The Mourning of a Metzora: A Reflection on Sin

This week’s Torah reading discusses the laws of a Metzora – someone afflicted with the unique disease of Tzara’at. One of the things a Metzora must do is let his facial hair grow, as an act of mourning. What is it that the Metzora is mourning? Is he mourning his misfortune of being afflicted? The Iben Ezra explains that that the Metzora is actually supposed to be mourning his sins. The Talmud states that Tzara’at was a special punishment administrated for specific sins. Now that the tzara’at has brought to his attention that fact that he has sinned, is incumbent upon him to mourn his misdeeds.

Understanding the Severity of Sin

Rabeinu Yonah teaches us (Sha’arei Teshuvah 1:12) that feeling anguish over one’s sins is a fundamental principle in doing teshuvah (repentance). By nature, most people don’t view a sin they had committed as a big deal – and certainly not as a matter deserving of distress and mourning. Ordinarily, when one realizes he transgressed a Torah law or has acted inappropriately according to Torah values, he shrugs off the incident with a casual, “Oops. I guess I shouldn’t have done that.” Perhaps he might feel guilty for a few moments and resolve more earnestly to make sure it doesn’t happen again. But is this reaction befitting for a loss of such magnitude? Rabeinu Yonah elaborates on this point and says that when someone loses a little bit of money, he feels pained by the loss. But if a person lost all his money, he would be beside himself in agony and distress. When it comes to other troubles in life, a person can remain with emotional pain forever and always feel distraught about his loss. But more than everything, a person who betrayed his Creator should feel even more pain and agony.

Taking Sin Seriously

Rabbi Yakov Betzalel Zolty was once present at a local synagogue in Jerusalem on Sukkos, when he found Rabbi Dovid Bahran, a respectable figure of the community, sobbing, as if a tragedy had occurred. Rabbi Zolty quickly approached Rabbi Bahran to find out what had happened and see what he could do to help. Through his sobs, Rabbi Bahran told him that he had lifted the four species one is required to grasp on Sukkos, and made a blessing on it, without noticing that one of the species had slipped out. Since one of the species was missing, he had not fulfilled this Mitzvah (commandment) at that time, and the blessing he made was in vain. Making a blessing with mentioning God’s name in vain is a serious error, and that’s why he was so upset. Rabbi Zolty tried to console him by mentioning that there is an opinion that one fulfills the Mitzvah by taking each of the species separately, so therefore according to that opinion the blessing was not in vain. But Rabbi Bahran refused to be consoled since we do not abide by this opinion.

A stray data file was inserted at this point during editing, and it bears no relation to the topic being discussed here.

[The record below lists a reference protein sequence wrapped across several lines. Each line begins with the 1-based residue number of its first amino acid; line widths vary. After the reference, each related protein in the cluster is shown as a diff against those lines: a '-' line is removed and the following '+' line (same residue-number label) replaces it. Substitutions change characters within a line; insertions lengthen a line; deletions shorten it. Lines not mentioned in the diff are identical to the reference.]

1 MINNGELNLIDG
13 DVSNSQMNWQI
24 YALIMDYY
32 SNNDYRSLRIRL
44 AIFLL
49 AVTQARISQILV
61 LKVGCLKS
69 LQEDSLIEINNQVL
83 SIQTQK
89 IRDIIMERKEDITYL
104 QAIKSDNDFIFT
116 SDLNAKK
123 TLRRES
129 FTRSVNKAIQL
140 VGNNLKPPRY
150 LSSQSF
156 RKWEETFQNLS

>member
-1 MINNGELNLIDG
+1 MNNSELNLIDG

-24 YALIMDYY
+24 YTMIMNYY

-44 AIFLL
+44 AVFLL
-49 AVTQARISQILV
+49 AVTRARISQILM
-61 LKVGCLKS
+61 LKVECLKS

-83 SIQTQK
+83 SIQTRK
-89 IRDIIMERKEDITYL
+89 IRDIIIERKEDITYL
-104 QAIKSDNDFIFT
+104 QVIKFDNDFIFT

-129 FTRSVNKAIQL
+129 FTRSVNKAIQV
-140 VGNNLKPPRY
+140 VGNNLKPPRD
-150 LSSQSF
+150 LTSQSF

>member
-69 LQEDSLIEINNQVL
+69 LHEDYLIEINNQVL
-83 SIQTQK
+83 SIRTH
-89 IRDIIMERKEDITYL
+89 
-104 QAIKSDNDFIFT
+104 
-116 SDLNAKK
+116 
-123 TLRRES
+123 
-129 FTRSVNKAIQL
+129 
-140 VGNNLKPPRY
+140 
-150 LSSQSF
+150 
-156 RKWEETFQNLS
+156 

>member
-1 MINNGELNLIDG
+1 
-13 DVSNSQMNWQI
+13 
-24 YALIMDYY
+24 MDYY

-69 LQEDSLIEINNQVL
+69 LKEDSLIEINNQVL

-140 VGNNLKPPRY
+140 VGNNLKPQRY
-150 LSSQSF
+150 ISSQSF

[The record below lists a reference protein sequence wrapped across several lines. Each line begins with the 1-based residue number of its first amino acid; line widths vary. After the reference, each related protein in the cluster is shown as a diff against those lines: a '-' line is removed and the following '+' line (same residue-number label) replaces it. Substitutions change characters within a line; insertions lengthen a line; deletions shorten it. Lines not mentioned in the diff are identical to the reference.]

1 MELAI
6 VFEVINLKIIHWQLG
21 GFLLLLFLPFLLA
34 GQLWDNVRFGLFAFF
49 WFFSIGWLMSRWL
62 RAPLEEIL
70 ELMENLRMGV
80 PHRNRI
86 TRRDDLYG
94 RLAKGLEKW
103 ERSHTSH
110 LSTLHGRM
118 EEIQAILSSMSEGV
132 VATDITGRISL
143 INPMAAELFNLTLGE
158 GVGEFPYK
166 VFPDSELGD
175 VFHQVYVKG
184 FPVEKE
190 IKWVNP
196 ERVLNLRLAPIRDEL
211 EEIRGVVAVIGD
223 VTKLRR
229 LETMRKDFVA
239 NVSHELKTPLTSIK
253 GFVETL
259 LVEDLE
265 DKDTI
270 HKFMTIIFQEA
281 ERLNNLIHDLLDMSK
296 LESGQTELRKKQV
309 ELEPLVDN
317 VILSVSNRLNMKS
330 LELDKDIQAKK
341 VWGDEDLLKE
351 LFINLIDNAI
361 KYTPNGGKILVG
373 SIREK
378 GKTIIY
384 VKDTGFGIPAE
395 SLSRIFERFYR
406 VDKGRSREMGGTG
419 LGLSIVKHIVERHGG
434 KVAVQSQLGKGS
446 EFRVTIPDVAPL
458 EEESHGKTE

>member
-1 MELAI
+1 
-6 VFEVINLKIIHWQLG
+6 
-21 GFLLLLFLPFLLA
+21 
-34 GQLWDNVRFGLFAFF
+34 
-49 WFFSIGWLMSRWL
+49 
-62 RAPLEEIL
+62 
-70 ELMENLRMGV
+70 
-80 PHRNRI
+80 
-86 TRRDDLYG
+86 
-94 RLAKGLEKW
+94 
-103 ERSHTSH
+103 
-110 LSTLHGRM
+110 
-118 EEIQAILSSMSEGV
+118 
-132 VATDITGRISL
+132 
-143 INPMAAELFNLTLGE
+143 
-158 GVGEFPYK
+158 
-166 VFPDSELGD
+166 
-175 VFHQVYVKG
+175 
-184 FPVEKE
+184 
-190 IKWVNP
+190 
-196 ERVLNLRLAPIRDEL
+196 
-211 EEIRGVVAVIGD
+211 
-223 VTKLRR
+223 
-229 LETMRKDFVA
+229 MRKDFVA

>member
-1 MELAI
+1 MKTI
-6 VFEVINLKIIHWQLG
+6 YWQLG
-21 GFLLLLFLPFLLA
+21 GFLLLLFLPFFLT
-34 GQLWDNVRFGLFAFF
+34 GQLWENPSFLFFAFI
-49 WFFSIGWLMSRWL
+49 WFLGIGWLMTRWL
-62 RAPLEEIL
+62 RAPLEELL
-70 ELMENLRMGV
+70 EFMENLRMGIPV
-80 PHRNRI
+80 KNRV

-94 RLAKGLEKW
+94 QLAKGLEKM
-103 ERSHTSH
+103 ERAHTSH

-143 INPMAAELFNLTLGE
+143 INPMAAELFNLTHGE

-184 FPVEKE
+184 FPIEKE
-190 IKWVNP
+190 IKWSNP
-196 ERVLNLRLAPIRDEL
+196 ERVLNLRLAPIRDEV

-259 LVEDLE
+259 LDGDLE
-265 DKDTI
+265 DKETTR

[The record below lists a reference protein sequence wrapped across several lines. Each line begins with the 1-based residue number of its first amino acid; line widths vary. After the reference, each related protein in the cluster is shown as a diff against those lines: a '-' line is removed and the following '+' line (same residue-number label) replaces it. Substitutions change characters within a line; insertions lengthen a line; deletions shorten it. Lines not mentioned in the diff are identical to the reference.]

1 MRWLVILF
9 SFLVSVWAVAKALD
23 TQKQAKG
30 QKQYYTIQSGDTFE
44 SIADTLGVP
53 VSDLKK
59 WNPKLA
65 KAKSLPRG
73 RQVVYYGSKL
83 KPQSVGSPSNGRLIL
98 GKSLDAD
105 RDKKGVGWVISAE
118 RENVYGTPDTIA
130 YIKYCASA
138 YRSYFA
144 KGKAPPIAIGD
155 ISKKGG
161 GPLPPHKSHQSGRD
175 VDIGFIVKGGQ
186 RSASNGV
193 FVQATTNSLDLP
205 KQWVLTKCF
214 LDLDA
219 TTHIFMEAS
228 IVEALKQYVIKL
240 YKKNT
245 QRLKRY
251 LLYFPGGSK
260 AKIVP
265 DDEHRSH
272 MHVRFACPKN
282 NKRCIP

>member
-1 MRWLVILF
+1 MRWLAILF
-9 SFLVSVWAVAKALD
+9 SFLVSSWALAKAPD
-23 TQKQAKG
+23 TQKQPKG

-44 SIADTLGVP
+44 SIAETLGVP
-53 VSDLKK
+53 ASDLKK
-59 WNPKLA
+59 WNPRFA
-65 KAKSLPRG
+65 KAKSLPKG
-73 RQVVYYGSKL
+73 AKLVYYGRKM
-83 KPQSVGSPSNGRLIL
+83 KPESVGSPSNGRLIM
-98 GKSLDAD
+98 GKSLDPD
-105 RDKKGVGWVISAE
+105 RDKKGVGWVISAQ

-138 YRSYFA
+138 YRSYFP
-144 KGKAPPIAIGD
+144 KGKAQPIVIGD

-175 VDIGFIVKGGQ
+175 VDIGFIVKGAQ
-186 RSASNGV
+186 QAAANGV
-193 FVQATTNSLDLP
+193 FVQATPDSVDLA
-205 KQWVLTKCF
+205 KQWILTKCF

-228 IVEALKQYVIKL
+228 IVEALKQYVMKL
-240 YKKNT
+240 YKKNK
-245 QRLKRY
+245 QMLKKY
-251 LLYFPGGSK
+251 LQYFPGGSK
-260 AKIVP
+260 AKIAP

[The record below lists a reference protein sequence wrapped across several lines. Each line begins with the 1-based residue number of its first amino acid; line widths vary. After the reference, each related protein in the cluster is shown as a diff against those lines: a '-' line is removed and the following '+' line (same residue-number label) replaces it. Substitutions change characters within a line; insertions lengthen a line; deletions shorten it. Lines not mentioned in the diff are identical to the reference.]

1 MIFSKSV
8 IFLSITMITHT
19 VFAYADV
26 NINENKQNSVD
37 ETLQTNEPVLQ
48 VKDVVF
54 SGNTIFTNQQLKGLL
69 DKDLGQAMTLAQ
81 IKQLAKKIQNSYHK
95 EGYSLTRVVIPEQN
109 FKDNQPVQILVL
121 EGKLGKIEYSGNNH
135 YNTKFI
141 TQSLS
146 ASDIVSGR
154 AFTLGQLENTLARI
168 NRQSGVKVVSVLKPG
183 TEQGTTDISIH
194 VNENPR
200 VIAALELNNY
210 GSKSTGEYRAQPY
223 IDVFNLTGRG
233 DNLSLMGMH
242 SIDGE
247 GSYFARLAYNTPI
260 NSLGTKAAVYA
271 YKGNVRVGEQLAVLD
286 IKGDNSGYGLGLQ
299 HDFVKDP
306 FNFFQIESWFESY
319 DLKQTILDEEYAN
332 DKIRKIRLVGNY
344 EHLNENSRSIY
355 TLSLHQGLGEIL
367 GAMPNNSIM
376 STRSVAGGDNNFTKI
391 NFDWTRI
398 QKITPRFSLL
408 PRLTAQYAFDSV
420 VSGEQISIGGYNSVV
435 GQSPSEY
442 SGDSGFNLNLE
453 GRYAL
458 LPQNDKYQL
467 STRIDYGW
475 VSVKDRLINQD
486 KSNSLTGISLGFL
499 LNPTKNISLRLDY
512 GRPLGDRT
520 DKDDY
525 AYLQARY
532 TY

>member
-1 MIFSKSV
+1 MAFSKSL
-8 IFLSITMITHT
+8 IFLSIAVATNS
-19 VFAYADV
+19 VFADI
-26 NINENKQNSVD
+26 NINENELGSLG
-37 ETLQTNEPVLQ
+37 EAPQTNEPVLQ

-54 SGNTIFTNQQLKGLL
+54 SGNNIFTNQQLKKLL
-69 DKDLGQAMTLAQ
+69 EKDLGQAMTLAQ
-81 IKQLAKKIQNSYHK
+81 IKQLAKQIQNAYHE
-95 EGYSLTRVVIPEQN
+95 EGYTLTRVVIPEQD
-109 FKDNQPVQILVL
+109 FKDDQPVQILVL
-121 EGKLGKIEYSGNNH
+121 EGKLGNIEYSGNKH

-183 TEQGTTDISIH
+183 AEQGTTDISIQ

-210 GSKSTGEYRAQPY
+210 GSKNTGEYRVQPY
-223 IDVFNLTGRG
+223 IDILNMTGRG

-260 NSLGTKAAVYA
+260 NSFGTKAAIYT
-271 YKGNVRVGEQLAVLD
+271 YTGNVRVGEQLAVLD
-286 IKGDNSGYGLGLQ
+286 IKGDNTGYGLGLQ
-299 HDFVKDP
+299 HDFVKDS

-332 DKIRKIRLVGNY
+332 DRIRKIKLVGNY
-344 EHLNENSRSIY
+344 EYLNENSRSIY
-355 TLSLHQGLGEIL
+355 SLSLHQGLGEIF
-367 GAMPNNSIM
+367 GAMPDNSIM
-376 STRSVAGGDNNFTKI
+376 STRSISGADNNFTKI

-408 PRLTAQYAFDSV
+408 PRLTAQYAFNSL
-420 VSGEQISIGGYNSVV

Immediate Repentance: A Call to Action

Don’t wait to do teshuvah. Don’t wait for Rosh Hashanah or Yom Kippur. Don’t wait to be punished. Mourn your sins as soon as you acknowledge your mistake. Take the matter seriously, as one would take any other significant loss one experiences in life. When a severe loss occurs, one doesn’t procrastinate dealing with it. A serious loss calls for immediate and significant attention. Although we may not appreciate the weight of a sin, and we may not feel naturally as if we incurred a major loss, we should do whatever is in our power to feel some anguish on some level. If anything, because we are lacking the sensitivity for feeling the value of such a loss, we ought to take the time to give as much attention as we can to deal with it as seriously as possible, on our level.

By Rabbi Yitzchok Aryeh Strimber

Please follow us and share:

Want constant access to online Torah and Jewish resources?

First Name: 
Last Name: 
Leave a Reply